+  statistics of digital assets by platform and by publisher. Supports
 +  COUNTER and SUSHI -- we'll cover these later in the semester, but in
 +  short, [COUNTER][6] "sets and maintains the standard known as the Code
 +  of Practice and ensures that publishers and vendors submit annually to
 +  a rigorous independent audit"​. [SUSHI][7] is a type of protocol to
 +  automate collecting data on usage statistics.
 +- [Management][8]:​ this module provides another type of document
 +  management system but this is aimed at "​storing documents, such as
 +  policies, processes, and procedures, related to the overall management
 +  of electronic resources"​.
 +In our readings this week, we have three articles that speak to ILS and
 +ERMS as well as the relationship between the two, and an additional
 +article that offers some organizational context. The first reading, by
 +Miller, Sharp, and Jones (2014) provides some context by describing a
 +case study (the literature review is also helpful) that shows how
 +electronic resources have impacted organizational structure, job titles,
 +budgets, and more. The article by Anderson (2014) lists and describes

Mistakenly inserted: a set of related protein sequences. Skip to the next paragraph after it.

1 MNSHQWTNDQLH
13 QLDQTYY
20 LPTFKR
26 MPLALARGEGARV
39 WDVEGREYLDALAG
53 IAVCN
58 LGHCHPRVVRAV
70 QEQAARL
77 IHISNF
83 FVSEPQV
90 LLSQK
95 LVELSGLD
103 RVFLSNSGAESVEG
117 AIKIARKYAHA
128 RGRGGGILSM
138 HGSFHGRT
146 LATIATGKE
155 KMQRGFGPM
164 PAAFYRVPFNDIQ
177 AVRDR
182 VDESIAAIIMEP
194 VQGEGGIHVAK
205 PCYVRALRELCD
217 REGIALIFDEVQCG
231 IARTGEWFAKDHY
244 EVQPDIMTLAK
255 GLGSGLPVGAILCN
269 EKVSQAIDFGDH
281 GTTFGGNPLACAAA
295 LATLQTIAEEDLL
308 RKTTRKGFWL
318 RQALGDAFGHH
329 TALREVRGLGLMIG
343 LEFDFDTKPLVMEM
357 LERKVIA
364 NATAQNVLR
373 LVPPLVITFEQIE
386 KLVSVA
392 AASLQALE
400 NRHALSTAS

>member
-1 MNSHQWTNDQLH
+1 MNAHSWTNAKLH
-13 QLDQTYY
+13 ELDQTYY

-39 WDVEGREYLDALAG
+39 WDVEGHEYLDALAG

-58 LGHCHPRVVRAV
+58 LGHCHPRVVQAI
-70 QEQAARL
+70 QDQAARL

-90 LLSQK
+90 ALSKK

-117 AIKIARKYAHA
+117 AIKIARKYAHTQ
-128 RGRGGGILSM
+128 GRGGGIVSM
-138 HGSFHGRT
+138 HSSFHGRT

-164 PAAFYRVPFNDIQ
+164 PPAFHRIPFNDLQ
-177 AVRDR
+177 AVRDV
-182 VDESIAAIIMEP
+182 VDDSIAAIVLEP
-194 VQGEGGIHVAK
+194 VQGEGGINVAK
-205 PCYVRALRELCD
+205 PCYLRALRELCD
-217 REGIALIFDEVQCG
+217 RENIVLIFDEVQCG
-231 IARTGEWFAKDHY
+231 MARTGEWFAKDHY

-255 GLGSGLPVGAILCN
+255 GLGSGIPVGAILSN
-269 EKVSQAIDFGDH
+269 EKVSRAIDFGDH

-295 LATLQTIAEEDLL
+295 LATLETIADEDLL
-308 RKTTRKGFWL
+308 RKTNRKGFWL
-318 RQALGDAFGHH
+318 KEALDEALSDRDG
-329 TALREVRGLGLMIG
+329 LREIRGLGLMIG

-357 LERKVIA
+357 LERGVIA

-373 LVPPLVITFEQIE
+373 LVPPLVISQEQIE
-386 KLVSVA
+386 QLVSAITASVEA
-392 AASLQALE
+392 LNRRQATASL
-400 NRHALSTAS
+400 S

+various ERMS solutions. As I mentioned in a previous lecture, electronic
 +resources is a fast moving area, and even though this article (or
 +chapter) is only four or so years old, some of the products are no
 +longer available or have been merged into others or sold off. Still, the
 +article is helpful in describing:
 +- the role of vendors in the ERM market
 +- the importance and rise of open source ERMSs as well as the mark that
 +  various homegrown solutions have made
 +- related software that plays a role, including:
 +    - Discovery -- federated and indexed
 +    - Integrated library systems
 +    - Interlibrary loan software
 +    - Link resolvers
 +    - Ticket management software
 +In the article by Wang & Dawes (2012), the authors describe the "next
 +generation integrated library system",​ which should meet a few criteria
 +-- including having the ability to merge ILS software with ERMS, the